In a recent post, AppAppeal ranked the most popular URL shorteners. The top five includes TinyURL, Goo.gl, Bit.ly, Ow.ly and is.gd. Unfortunately, these helpful services are also used to hide a large number of malicious URLs. This result has made me want to learn more about malicious links that may be hidden behind these shortcuts.
For the top five, the following table and graphs show the number of malicious URLs McAfee Labs discovered in 2012 and the first half of 2013.
In addition to the most commonly used URL shortening services, there are many others. Browsing the Internet, I soon discovered hundreds more.
The most common top-level domains for URL shorteners are COM, ME, LY, US, IN, NET, TO, IT, CC, and GD. But two-thirds of these sites are unreachable or lead you to web pages with advertising links indicating the domain name is for sale. Some others explain they had to close due to the amount of malicious URLs they hosted without being able to properly eliminate them.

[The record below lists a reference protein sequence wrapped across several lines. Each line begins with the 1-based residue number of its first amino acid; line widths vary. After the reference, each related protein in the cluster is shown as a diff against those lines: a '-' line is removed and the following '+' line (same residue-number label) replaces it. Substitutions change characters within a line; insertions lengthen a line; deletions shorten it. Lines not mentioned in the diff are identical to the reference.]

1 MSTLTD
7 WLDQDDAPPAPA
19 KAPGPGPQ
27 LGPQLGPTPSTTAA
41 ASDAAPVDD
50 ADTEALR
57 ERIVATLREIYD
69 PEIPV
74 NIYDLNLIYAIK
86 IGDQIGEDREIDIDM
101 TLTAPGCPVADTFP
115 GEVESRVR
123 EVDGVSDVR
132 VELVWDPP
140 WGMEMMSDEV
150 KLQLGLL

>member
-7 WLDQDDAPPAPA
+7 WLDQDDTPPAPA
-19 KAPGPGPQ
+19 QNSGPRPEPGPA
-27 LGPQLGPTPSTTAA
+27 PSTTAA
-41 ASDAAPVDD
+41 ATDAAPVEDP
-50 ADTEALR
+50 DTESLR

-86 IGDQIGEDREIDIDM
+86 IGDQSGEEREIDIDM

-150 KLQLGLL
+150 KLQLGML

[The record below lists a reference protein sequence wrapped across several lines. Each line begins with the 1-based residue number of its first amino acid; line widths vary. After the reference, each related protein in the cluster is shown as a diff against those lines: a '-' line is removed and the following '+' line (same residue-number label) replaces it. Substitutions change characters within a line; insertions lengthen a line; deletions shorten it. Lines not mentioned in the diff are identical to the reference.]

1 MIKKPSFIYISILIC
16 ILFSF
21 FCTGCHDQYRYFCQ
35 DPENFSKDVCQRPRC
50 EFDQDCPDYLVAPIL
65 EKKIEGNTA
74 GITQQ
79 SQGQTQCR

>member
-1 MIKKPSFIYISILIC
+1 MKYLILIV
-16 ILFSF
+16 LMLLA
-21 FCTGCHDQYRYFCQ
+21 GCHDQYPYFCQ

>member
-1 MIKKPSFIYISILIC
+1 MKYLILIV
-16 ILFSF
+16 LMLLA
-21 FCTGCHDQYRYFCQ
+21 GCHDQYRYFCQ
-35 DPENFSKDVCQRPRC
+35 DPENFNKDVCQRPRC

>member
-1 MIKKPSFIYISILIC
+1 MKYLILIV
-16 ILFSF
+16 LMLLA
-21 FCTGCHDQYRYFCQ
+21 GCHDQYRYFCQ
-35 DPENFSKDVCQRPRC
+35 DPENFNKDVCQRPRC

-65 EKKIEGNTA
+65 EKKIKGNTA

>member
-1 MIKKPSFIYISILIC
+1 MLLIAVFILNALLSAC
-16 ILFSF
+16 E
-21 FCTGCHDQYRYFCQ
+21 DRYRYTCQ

The final third is hard to examine. Some of them require registration to use the services, but most are still directly usable. Here are the URLs most targeted by malware in 2013, according to our research.
To protect Internet users, in 2010 McAfee introduced its own secure URL shortener using the mcaf.ee domain. This service was designed to provide the web community with piece of mind knowing that any link referred to was secure, containing no malware and not pointing to a malicious site.
If you follow any mcaf.ee short URL, such as this one leading to the French CLUSIF association web page (hxxp://mcaf.ee/4yr1s), you will notice that a frame is added to the top of the destination page confirming its good ranking from Site Advisor. Here the check mark is green:
But if you are redirected to a malicious URL, you will be stopped before it is too late.